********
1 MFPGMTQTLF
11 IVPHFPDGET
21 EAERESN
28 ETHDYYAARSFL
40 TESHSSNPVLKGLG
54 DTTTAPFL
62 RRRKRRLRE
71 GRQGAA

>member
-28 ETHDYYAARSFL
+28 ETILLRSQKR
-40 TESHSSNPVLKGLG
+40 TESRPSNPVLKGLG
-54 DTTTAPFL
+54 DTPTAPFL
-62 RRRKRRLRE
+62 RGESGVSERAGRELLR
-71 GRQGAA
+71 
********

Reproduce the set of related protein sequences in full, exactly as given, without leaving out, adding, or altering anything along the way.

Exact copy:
1 MFPGMTQTLF
11 IVPHFPDGET
21 EAERESN
28 ETHDYYAARSFL
40 TESHSSNPVLKGLG
54 DTTTAPFL
62 RRRKRRLRE
71 GRQGAA

>member
-28 ETHDYYAARSFL
+28 ETILLRSQKR
-40 TESHSSNPVLKGLG
+40 TESRPSNPVLKGLG
-54 DTTTAPFL
+54 DTPTAPFL
-62 RRRKRRLRE
+62 RGESGVSERAGRELLR
-71 GRQGAA
+71 